Osprey Duro 1.5 Review
Compare prices at 2 resellers Pros: Magnetic hose clip, easy fit adjustment
Cons: Heavy, pockets, reservoir, bouncy
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Our Analysis and Test Results
There were quite a few components to the Duro that we enjoyed. This was the most affordable running vest that offered a magnetic sternum clip for the hydration hose and had several zippered pockets.
To start with the positive attributes first, the Duro is form-fitting, breathable, and has fantastically easy-to-adjust sternum and side straps. The mesh material that forms the entire structure of the vest is soft and has enough structure to keep air moving in-between our body and the pack.
Our biggest struggle regarding the comfort of the Duro is the single adjustable strap on each flank. When compared side to side with our Best Buy, the CamelBak Circuit, you can see some critical differences.
The Circuit (above left) has a V-strap design that creates pull both on your up and down stride whereas the straight across strap of the Duro doesn't. The end result is feeling a significant amount of bounce when using the Duro that we didn't experience with the similarly priced Circuit.
The comfort/fit highlight of the Duro are its sternum straps. The shark-bite esq. clips snapped on and off of the rail giving you seriously quick adjustment. While these attachment points look like they might detach on their own under pressure, you have to pull out in order to unclip.
Features and Design
The Duro has a few features that other vests at a similar price-point didn't include. In fact, the Duro is the least expensive vest to offer a magnetic hose clip to keep everything neat and tidy. We found this clip to be easy to use and handy in rugged terrain as we didn't have to look at the clip to reattach the hose after taking a drink.
There are also far more zippered compartments on this pack than other entry-level packs we tested making the organization of smaller items a bit easier, though overall storage suffered as many of the pockets shared the same space as other pockets. The Duro is mostly slimmed down to the essentials and doesn't provide many of the features you get with the more refined running vests.
While the front stretch pockets look like they might fit non-Osprey brand soft flasks, they don't; at least not easily. We tried to stuff multiple different types of soft flasks into the pockets to no avail. If you want to utilize the expandable water carrying capacity, the proprietary soft flasks are a must.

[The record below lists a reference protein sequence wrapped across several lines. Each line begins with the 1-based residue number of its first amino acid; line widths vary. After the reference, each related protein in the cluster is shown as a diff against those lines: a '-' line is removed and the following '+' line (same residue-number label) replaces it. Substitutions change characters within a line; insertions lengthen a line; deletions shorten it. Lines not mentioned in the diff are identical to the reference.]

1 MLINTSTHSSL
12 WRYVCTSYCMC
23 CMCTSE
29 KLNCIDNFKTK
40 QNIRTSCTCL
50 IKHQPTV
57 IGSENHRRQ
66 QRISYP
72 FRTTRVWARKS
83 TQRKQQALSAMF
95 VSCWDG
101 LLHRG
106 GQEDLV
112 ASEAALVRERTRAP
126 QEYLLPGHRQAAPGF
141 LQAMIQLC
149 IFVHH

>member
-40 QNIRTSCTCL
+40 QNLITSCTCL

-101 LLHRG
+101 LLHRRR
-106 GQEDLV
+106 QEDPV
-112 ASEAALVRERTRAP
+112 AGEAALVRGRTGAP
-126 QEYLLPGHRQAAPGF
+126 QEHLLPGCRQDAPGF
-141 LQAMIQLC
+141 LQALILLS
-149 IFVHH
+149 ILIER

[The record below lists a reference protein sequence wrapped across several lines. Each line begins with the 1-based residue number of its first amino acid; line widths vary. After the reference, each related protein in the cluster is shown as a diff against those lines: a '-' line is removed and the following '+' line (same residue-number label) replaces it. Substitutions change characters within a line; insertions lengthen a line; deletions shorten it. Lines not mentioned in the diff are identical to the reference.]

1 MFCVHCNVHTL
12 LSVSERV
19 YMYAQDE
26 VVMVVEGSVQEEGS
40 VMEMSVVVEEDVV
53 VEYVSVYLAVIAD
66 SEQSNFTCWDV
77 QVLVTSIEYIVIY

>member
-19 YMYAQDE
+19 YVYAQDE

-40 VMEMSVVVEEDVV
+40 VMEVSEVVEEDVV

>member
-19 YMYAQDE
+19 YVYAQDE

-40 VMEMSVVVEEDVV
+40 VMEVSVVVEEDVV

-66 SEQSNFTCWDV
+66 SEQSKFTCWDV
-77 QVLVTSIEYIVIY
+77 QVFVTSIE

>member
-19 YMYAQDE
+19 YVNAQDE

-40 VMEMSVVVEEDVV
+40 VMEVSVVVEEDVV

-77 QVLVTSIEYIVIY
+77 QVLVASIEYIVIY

We struggled to fill the hydration reservoir of the Duro as the handle is positioned in a way that keeps you from holding the top open. This wouldn't be too much of an issue if the spigot on Mt. Lemmon didn't require one of our hands to operate it. This might seem quite picky, but if you're filtering water into your bladder, you might find yourself running out of hands.
The reservoir hydration system on the Duro has two quick release clamps in the system. This makes removing the bladder from the pack quite easy and allowed us to keep the hose threaded through the pack. The ease of removal is definitely a highlight of this hydration pack, and we wish other packs had this feature as it streamlines the process.
The Duro offers a ton of organization potential with its numerous zippered pockets but overall lacks the necessary storage for bigger days out on the trail. As with all packs we tested, we put our base kit together and crammed it into the Duro to see if we had any room to spare.
As you can see in the side by side photos, the capacity of the Duro is just about maxed out with our basic items. While there isn't a lot of space for more than this, we could typically get out for about half a day with this amount of food and supplies given decent weather and not needing any other layers.
The Duro has a ton of zippered pockets. While this is a huge plus in being able to keep small items organized and help us keep from having to search endlessly for our chapstick, it's almost too much. The zippered pockets on the front of the vest share the same space as the large stuff pouches. Ultimately, if you had something voluminous stuffed into the pouches, it made the zippered pockets almost impossible to use since they share the same area.
The Duro is a solid entry-level running vest to get you out on the trails. It is affordable and effective even though it didn't perform quite as well as others in its price range. As we could fit our basic kit along with half a day's food, this vest should be at home on trails run and in urban environments alike.
This pack is a good deal. Had the Circuit never been invented, the Duro would likely be our Best Buy award winner. That being said, there are a few things that could be improved to improve the efficiency and weight of this pack. Overall, though, it performed well in our tests, especially for the price.
While the Duro didn't win any awards this year, it could compete with a few tweaks. This pack boasts features found only on much more expensive models and proved to be a decent entry level running vest.
— Brian Martin